The process above is no biggie – suck on a couple of beers, try different permutations and eventually you’ll get it right – but the problem here is the time taken to administer the repair. 6 Hours – that’s quite a bit of money if you had to equate in business terms.  Where I work we distribute a new PC with XP home on it for about 450U$ – with a monitor. The lesson to be learnt here is that fixing old computers and fixing old television receivers leads to the same conclusion:

Buy – don’t fix. (salesmen/women love thisMoney mouth)

A new entry level OEM system can carry a price tag of around 450U$ (actually lets talk local currency of about R3K) and it carries a carry in warranty of between 12months to 3 years – why worry to fix?

A 51cm entry level television receiver costs 200U$ – why bother to fix? 

Obsolescent Products

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Thank you for your support.

The Reader knows Best, Teacher

besides “a calculated use of violence, or the threat thereof against people or persons to attain certain goals” – something that most people living in South Africa are well familiar with.  In the dark years, living in South Africa one could expect and not be disappointed to find your education, transport, health and your general security being compromised. I’m trying to figure out something.  Have things changed that much?  Has South Africa really moved forwards? Cosatu [Congress of South African Trade Unions] is now blackmailing the government, the country, the people.  I’m all for fairness but things have become so backward internationally that one wonders where Maggie Thatcher is now that we need her. Let’s not look just at South Africa. Worldwide this has become a joke of substantial proportions. We all work with a lot of people from all races, nationalities, creed, colour and religions – whether it be in your own little empire, for a boss, corporate or otherwise and one thing sticks out like a sore thumb:  most people are getting tired of this.  To be more specific – the reality is that we have become so weak that we take the path of least resistance.

I’m going to discuss something which has worried me for some time. The a+b phenomena. In the last year I have interviewed a minimum of 30 people that have taken mathematics at school and they say that they loved the subject. I ask them “What is a+b then?”. To date not one, yes 0% have been able to give me the propler answer. Simply put, can I add an apple and a pear? Another question posed to people that took chemistry at school and found it to be their bestest, much likest subject: “What is NaCl?” Again a resounding zero to all contestants. These people are out there looking for jobs, want big money and they too, (yes they will) can strike when they feel that they are earning too little. Output zero. Skills zero.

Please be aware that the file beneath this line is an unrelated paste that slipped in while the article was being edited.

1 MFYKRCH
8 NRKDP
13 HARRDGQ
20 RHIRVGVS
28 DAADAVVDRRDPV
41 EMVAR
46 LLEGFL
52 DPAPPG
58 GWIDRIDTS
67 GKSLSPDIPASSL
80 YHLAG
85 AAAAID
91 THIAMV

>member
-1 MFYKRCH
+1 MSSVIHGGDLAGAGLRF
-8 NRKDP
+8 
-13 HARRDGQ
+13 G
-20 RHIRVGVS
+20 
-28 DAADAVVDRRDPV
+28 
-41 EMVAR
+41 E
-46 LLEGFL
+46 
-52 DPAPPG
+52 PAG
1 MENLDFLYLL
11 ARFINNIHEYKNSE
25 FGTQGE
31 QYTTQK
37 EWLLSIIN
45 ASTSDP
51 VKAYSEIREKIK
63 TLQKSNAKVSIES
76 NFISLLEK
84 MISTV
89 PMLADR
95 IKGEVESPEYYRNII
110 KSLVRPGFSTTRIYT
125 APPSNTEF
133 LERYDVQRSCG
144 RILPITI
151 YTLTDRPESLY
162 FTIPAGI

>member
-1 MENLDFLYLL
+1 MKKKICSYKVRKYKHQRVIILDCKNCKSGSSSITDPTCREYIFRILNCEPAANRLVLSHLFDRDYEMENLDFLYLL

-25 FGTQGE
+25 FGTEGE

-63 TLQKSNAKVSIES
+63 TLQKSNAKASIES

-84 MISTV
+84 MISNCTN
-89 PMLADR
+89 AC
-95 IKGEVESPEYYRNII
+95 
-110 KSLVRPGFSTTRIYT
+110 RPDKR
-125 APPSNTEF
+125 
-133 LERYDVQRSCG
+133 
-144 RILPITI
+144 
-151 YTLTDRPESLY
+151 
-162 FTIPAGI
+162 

I find this odd.  What could be the problem. I’d like to that think a lot of the interviewees were just plain thicko but we are not taught to think this. Every now and again we have someone that is so sharp, so bright, so cunning, so clever that cannot believe our good fortune. But you know what – they are all just well read. Good parenting. Good teachers. My favourite person in South Africa is Barry Ronge.  Huh? Yes, here we have someone whom has a passion for the English language. Like I expect my French teacher to be. The question I ask myself is what has changed?  My science teacher had a passion for the sciences. My accountancy teacher told us not to trust science. It changes. Accountancy doesn’t. A debit remains a debit and a one remains a one. They were all correct.  It was a passion they had and the better they were at teaching their subject the more followers they had.  I love accountancy, maths, science etc, etc. I like learning. I try not to be conceitedKiss because I know my short-comingsEmbarassed, I was bad at English and worse still at my second language although both teachers were excellent. But I can hopefully understand what I read because …. I just read. If I don’t know I look it up. Like Barry. But I’m not as bright as Barry and never will be.  But I bet you he cannot change a spark-plug.

I’d really love all the teachers out there to start telling their kids to start reading. I also want all the teachers out there to start listening to what Mark Shuttleworth has to say and explore all avenues of science with their kids. To me Mark is possibly one of South Africa’s great mentors. Not just Madiba.
If teachers don’t get support, neither do the kids. “My Kingdom for a Horse.”

Guys, girls – in September 2009, as I write this article you need to start showing a damned sight more respect to your teacher, your class-mates and your studies. From what I have seen at an international level we are nurturing an empire of morons.  Have an interest, read a book and get off the ganja. If you want to go on the internet go to ‘How Stuff Works’. Go to ‘Popular Mechanics’, go to ‘Microsoft’, to Wiki, wherever – but start reading and start showing an interest.